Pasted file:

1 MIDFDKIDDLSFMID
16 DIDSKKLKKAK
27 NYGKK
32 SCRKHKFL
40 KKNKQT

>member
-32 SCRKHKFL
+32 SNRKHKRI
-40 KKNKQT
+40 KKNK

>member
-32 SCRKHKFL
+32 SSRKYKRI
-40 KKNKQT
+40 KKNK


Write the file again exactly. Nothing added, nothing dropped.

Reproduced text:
1 MIDFDKIDDLSFMID
16 DIDSKKLKKAK
27 NYGKK
32 SCRKHKFL
40 KKNKQT

>member
-32 SCRKHKFL
+32 SNRKHKRI
-40 KKNKQT
+40 KKNK

>member
-32 SCRKHKFL
+32 SSRKYKRI
-40 KKNKQT
+40 KKNK